One man has raised thousands of dollars to change the ending of ‘The Departed’

Seriously.

Jack Nicholson and Matt Damon in "The Departed."

By just about any measure, Martin Scorsese’s 2006 Boston crime drama “The Departed” was a success. The film won four Oscars, including Best Picture, and sits at No. 41 on IMDb’s user-generated top-rated movies list.

But video editor Adam Sacks has a big problem with the movie’s ending, and intends to do something about it.

“The Departed” centers around a pair of “rats”: one, played by Leonardo DiCaprio, who infiltrates the ranks of local gangster Frank Costello (Jack Nicholson) on behalf of law enforcement, and the other, played by Matt Damon, who informs Costello from within the police department. The film ends with *spoiler alert* Damon’s corrupt cop shot dead by Sgt. Sean Dignam (Mark Wahlberg), before a rat scurries along a balcony looking out at the Massachusetts State House.

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The rat cameo was a bit too on the nose for Sacks, so he started a Kickstarter on Tuesday titled “Digitally Erase the Rat From the End of The Departed.”

“It’s always bothered me that a movie as good as The Departed has such a cheesy ending, and I recently realized it could be fixed by digitally erasing the rat from the last shot,” Sacks wrote on Kickstarter.

At the time of this article’s publication, the campaign had raised $4,899, surpassing its $4,000 goal.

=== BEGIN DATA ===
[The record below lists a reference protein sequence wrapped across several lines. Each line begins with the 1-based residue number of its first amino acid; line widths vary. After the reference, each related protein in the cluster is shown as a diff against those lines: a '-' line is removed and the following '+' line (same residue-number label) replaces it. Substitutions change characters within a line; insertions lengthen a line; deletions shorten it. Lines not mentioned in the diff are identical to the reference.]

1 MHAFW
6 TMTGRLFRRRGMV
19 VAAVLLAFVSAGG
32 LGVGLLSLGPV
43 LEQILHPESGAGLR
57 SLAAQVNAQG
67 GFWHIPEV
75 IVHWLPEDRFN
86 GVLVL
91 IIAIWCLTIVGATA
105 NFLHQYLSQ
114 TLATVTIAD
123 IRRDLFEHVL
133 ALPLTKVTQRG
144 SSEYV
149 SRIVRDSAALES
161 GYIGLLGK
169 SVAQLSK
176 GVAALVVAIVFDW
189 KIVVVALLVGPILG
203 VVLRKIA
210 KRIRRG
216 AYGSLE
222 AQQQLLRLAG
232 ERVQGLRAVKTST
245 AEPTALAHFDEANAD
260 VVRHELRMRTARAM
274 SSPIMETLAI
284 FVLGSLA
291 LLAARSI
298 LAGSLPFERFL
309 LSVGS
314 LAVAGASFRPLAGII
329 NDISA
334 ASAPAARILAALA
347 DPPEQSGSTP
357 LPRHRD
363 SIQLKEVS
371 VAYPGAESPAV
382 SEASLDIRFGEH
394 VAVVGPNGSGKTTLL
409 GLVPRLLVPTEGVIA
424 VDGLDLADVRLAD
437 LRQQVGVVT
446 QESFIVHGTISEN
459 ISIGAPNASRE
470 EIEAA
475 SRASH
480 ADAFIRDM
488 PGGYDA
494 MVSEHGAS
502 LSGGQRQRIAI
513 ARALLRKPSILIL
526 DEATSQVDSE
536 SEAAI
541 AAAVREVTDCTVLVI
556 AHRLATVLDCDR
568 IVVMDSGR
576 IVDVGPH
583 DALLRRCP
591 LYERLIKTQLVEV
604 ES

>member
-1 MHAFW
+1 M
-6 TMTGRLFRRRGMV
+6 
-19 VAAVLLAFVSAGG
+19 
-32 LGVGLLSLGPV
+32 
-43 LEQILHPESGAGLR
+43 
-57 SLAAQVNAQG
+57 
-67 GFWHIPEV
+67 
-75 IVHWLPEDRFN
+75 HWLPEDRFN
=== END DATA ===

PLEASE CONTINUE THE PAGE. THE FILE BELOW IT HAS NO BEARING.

In response to Sacks’ campaign, at least one person has already edited out the rat and posted the footage online for free. (“I really don’t want anyone to give their money to this potato salad nonsense,” film editor Mark LaCroix wrote on Vimeo, “so I just did it for free last night. Enjoy.”) However, Sacks plans to use painstaking steps to achieve his vision, including printing the digital file onto 35mm film, and paying a professional editor to do the job.

“It’s well documented that Martin Scorsese is a strong believer in shooting movies on film and preserving the art of making movies on film,” Sacks told Gizmodo in an email about the rogue editor who posted the edited ending online for free. “Therefore, I think erasing the rat in his movie, and claiming that you’re done without also putting it onto 35mm film, is disrespectful to Mr. Scorsese’s legacy.”

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Sacks’ campaign received a boost from at least one celebrity, director/producer Judd Apatow.

“I have always had an issue with that rat,” Apatow tweeted. “I won’t take sides in this debate. It’s too heated. I can’t risk all I have worked for by accidentally saying the wrong thing. These are tricky times and dammit I am scared. I have a family to feed. But I am not a fan of that rat.”

Sacks is definitely not the first to point out Scorsese’s heavy-handed metaphor. In a 2008 episode of “The Simpsons” titled “The Debarted,” Springfield Elementary student Ralph Wiggum pops out of a trash can to cheerfully point out that “the rat symbolizes obviousness.”

After attempting to indelibly change a legendary director’s vision, what will Sacks tackle for his next project?

“If it goes well,” Sacks said in a video he posted to Twitter, “I’d love to Kickstart my next passion project: digitally inserting the rat from ‘The Departed’ into ‘Ratatouille.'”

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